"It’s not just doing movement because I say to lift your leg, yes I want a high leg but why’s it going high, is it a reaction to something, is it a reaction to the drug and much of it is a reaction to being deprived of something," Mizerany said.

Credit: Beth Accomando

Seventeen-year-old dancer Dylan Hoffinger warms up for rehearsal at Diversionary Theater.

Hoffinger couldn’t relate specifically to the drug experience.

"But I know what it’s like to crave and what it’s like to want something and to be feeding for it all the time and so to like put that into my movement it brings an energy," Hoffinger said.

An energy that the tiny Diversionary can barely contain. Eitland says Mizerany’s choreography can be very physical and athletic.

"There are some dances," Eitland explained, "where you think someone’s gonna get hurt so when they do some of these incredible, I won’t call them stunts, incredible lifts they really are very quite challenging, and you do feel like don’t mess up cause they could be in your lap right? You can see the sweat, you can really hear their breathing so that makes it even more potent."

And Mizerany is happy to put dance right in the laps of San Diego audiences.

"Hot Guys Dancing" runs through Jan. 12 at Diversionary Theater (4545 Park Blvd.) But be aware that Thursday and Friday night performances are already sold out.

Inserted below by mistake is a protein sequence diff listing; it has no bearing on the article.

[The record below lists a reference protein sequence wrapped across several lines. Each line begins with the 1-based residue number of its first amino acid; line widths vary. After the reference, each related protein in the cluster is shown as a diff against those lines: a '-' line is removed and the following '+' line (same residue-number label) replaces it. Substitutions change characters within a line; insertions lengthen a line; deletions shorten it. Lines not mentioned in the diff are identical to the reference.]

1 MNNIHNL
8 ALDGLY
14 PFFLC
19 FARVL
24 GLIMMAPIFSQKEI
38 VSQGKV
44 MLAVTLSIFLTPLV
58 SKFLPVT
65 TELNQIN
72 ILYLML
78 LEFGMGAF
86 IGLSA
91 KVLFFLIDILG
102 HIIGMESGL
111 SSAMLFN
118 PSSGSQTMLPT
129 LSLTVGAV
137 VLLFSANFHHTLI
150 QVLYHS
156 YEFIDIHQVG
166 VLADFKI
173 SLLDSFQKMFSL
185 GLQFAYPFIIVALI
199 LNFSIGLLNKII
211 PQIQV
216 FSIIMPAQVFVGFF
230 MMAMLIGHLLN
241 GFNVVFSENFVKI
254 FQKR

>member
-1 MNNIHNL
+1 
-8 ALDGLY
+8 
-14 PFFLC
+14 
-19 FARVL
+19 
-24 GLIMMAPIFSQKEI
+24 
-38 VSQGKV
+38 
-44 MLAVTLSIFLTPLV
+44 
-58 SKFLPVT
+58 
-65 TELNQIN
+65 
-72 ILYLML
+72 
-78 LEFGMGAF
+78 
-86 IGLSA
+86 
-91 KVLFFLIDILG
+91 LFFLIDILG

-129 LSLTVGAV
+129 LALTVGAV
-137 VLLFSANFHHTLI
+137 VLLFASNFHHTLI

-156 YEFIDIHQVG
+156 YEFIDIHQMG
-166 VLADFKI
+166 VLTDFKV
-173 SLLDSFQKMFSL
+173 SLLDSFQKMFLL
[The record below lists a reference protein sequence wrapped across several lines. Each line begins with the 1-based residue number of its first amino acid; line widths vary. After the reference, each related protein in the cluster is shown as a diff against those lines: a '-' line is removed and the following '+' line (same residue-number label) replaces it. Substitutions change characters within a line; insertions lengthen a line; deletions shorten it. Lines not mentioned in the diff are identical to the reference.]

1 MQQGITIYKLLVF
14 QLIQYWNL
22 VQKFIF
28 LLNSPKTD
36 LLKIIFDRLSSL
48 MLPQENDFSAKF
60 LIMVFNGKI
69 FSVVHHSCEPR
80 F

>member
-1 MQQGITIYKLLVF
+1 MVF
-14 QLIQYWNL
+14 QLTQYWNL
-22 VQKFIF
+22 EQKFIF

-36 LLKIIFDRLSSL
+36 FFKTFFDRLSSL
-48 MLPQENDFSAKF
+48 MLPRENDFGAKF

Companion viewing: "Magic Mike," "Billy Elliot," "Take the Lead," "Saturday Night Fever," "Planet B-Boy"

Comments

Avatar for user 'Missionaccomplished'

Missionaccomplished | January 9, 2014 at 11:54 a.m. ― 11 months, 2 weeks ago

"Above: Dancer Dylan Hoffinger conveys the throes of detox in Michael Mizerany's dance piece, "Rush."'

I thought REQUIEM FOR A DREAM conveyed the throes of detox.

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Avatar for user 'Peking_Duck_SD'

Peking_Duck_SD | January 11, 2014 at 5:16 p.m. ― 11 months, 1 week ago

The guys dancing are very talented and the are indeed hot, so my comment is not to reflect poorly on their great performance.

I have to say, though, that the intro of this piece troubles me because it implies queer arts venues can only profit if they peddle sex.

Thinking about this more, I realize this is not as much a rebuke on the gay community as it is on San Diego being a very timid place when it comes to people spending leisure time enjoying the arts.